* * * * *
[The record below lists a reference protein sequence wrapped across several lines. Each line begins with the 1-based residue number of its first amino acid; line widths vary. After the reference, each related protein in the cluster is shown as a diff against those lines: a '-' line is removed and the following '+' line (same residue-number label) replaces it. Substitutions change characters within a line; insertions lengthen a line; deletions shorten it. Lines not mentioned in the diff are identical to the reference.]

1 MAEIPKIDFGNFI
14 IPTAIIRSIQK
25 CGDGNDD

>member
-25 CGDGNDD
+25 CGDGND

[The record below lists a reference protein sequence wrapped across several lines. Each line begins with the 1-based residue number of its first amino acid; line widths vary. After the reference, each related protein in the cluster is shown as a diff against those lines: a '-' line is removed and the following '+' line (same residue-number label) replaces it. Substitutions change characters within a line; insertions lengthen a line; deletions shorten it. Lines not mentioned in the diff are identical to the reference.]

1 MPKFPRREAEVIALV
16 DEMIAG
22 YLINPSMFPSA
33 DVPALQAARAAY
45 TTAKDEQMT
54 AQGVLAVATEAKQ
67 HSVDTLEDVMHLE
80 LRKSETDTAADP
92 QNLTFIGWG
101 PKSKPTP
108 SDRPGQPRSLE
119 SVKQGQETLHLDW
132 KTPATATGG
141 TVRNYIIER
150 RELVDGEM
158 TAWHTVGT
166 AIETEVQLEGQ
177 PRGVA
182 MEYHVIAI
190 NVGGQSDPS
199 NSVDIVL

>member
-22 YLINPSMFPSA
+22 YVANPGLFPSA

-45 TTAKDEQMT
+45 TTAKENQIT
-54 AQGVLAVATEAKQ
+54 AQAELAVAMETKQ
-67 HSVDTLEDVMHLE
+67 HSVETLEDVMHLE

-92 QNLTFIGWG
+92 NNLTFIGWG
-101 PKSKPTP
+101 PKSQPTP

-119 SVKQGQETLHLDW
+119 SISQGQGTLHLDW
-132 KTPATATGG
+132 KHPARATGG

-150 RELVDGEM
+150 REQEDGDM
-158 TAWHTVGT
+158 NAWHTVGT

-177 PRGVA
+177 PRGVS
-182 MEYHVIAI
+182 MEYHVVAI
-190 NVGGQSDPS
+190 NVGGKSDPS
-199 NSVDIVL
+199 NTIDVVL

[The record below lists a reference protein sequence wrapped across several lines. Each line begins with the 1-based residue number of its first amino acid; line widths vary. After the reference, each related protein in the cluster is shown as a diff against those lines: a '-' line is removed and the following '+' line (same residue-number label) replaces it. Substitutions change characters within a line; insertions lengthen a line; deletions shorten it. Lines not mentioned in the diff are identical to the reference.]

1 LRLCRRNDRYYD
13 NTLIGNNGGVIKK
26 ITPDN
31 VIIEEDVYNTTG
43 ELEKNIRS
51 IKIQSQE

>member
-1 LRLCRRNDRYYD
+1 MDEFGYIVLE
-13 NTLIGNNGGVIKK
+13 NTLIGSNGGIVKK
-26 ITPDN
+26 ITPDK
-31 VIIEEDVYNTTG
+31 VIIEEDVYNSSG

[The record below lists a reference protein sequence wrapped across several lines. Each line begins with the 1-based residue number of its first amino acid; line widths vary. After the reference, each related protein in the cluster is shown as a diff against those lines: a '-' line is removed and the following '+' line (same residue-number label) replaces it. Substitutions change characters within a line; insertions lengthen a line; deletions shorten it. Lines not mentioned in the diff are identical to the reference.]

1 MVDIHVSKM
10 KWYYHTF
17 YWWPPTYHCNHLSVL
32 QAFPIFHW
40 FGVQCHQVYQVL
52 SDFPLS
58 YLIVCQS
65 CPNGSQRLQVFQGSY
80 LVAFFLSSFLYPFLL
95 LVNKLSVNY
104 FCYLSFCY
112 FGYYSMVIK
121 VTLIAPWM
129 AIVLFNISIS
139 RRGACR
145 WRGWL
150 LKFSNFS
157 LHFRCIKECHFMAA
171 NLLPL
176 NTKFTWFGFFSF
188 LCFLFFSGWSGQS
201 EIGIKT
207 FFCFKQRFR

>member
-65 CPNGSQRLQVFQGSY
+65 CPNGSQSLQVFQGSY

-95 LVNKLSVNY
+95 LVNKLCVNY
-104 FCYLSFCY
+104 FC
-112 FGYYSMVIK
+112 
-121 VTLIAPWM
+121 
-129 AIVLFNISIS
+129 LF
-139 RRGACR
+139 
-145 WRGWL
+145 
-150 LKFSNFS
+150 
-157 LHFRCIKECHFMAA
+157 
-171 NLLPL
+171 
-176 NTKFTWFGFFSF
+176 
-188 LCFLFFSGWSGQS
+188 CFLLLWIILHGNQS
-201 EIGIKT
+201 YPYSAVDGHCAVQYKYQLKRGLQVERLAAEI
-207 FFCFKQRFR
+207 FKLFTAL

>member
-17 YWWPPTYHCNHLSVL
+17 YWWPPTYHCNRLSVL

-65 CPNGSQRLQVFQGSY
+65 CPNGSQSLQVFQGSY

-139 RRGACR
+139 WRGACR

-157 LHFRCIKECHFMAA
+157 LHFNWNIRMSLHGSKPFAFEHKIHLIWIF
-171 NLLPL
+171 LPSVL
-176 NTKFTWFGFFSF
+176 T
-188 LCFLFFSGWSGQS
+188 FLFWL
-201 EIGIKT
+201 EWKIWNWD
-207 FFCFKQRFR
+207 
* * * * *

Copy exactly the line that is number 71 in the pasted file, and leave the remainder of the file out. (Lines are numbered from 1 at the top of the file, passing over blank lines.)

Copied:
-26 ITPDN